Spokane Journal of Business

The Airway Heights Housing Boom

Median prices are going up with demand, remain below South Hill, Valley values

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-Kevin Blocker
Viking Homes erects houses in an Airway Heights subdivision. All of those pictured have been purchased already.

Karen O’Donnell, a real estate broker with Coldwell Banker Tomlinson, has worked as a broker in the region since 2002, and has marketed newly constructed homes since 2008.

She’s claims she’s never seen anything in Spokane County that rivals the current housing demand in Airway Heights.

O’Donnell is currently working with Spokane Valley-based Viking Builders LLC, to market new homes in a subdivision called The Traditions, in Airway Heights. The subdivision is at the intersection of King Street and Third Avenue, a couple of miles north of Highway 2 and west of Airway Heights Corrections Center.

Single-family homes being built now sold months ago, and right now, she’s executing closings on homes not scheduled for construction until the first quarter of 2021.

“We sell them before they’re built,” O’Donnell says.

With Amazon.com Inc.’s 2.6 million-square-foot fulfillment center, AT Acquisitions LLC’s planned 187,000-square-foot industrial park, and Exotic Metals Forming Co.’s plant expansion, among other activity nearby, builders on the West Plains are going to be pressed to keep up with demand for housing in the coming years, O’Donnell says.

Airway Heights population growth in the last decade has been fueled in part by what was then viewed as more affordable housing by Spokane-area residents looking to buy a home.

According to Spokane Association of Realtors data, the median price of a home on the West Plains increased to just over $266,000 last year, up from just under $235,000 a year earlier. The 2019 median price was higher than homes sold on the North Side and in the unincorporated county, but still lower than South Hill, Spokane Valley region, and downtown Spokane.

Airway Heights city officials and developers now are feverishly strategizing about how to accommodate future growth.

According to Washington state’s Office of Financial Management, Airway Heights had a population of 6,114 residents when the 2010 census was taken.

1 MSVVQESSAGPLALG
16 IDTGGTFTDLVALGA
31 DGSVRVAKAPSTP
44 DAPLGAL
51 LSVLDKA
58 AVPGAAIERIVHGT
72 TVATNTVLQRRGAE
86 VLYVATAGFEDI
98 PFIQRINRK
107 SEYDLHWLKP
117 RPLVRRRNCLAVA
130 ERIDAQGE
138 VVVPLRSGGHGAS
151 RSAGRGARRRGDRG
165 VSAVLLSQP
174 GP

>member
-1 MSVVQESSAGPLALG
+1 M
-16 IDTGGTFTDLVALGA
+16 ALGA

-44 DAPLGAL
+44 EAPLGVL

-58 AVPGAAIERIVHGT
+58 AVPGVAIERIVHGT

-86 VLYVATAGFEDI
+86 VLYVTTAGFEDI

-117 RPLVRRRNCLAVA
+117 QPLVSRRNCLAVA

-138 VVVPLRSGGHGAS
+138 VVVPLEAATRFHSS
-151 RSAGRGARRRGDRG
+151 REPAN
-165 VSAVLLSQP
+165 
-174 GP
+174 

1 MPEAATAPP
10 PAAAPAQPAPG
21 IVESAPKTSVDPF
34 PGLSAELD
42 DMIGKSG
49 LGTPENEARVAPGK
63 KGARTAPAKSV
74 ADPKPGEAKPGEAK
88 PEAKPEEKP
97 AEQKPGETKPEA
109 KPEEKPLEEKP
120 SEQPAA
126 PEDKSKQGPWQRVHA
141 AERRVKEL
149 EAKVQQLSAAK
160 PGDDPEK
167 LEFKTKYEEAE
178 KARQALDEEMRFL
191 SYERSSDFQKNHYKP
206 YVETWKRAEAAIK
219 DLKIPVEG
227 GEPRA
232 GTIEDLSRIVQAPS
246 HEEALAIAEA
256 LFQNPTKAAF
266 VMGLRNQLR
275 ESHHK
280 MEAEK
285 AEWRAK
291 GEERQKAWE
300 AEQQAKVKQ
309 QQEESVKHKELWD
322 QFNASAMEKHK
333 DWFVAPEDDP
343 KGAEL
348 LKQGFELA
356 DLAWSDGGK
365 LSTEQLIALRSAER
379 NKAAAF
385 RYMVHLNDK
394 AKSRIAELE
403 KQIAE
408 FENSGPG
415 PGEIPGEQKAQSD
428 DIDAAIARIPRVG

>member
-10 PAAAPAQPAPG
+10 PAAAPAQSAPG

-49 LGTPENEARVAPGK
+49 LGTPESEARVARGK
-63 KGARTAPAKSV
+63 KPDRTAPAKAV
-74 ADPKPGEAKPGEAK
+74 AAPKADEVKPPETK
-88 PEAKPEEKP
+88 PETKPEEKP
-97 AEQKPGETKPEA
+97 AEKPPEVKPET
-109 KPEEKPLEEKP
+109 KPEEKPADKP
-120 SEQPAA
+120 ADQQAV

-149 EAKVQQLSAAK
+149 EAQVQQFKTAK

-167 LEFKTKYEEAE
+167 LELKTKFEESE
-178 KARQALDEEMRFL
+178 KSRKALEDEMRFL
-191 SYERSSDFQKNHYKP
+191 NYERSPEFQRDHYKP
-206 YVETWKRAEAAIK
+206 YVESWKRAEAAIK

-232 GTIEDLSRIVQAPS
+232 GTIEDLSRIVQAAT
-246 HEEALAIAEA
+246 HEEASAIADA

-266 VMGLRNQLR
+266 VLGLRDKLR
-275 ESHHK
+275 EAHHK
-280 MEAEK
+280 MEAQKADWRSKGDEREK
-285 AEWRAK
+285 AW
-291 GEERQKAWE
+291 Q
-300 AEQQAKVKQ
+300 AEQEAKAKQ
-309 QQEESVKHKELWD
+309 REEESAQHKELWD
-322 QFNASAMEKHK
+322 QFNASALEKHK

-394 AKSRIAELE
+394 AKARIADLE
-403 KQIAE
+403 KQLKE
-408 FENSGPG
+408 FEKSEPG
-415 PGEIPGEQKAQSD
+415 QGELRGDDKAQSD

A decade later, OFM estimates the city has experienced a nearly 64% increase in population to just above 10,000 residents, according to that department’s April 1 report.

That represents the largest rate of growth experienced by any city within Spokane County. Liberty Lake is second on the list and expects to see a 51% increase to a projected 2020 figure of 11,500 residents from 7,591 for the 2010 census, according to OFM data.

Tom Clark, president of the Spokane Realtors Association, says Spokane County as a whole is in the midst of a good news, bad news scenario as it relates to affordable and available housing.

“The good news is we’re growing. The bad news is we’re growing,” Clark says.

No other city in the county can claim that motto more than Airway Heights, Clark asserts.

“Airway Heights has incredible potential,” Clark says. “The concern many of us have for the city is a lack of housing. Supply is limited, and demand is high.”

Since the Great Recession of 2008, financial institutions generally have been more conservative about lending to homebuilders for development of larger tracts of land, he says.

Toby Broemmeling, the executive director for the West Plains Chamber of Commerce, says the chamber is using its position to act as a liaison between builders, municipalities, and the Spokane County Commissioners to find ways to create more available housing.

“We have a seat at the table to be able to advocate for builders and cities for more housing,” Broemmeling says of the chamber, which also represents Cheney, Medical Lake, and unincorporated areas of the county west of Spokane.

Echoing Clark, he says Airway Heights has more housing demand than what can currently be supplied.

“Single family, multifamily, and apartments ... we can’t build them fast enough,” Broemmeling says. “The minute they’re built, they’re filled up.”

Despite the demand, the chamber isn’t a proponent of unbridled growth.

“We want jobs and people here, but we want well-planned growth,” Broemmeling says.

Joel White, executive officer of the Spokane Home Builders Association, says it’s going to be challenging for Airway Heights to meet its future demand for housing.

White says there is a provision within the GMA that allows individual municipalities to petition to build outside immediate GMA-designated zones.

However, White wonders if an anticipated influx of new workers to fill pending manufacturing jobs will tax an already burdened construction sector.

There has been an overall labor shortage in the construction industry for a few years now as younger generations have chosen other career paths, White says.

Meanwhile, White says that from a geological perspective, the heavy presence of basalt rock in the ground presents stormwater and runoff challenges for builders in Airway Heights and other parts of the West Plains, an issue developers there have grappled with for years.

Despite the obstacles, White says he’s optimistic Airway Heights and its community partners eventually will meet the housing challenges there.

“There are a lot of great partnerships currently in place,” White says. “It will happen ... we’re at a point where it has to happen.”

Kevin Blocker
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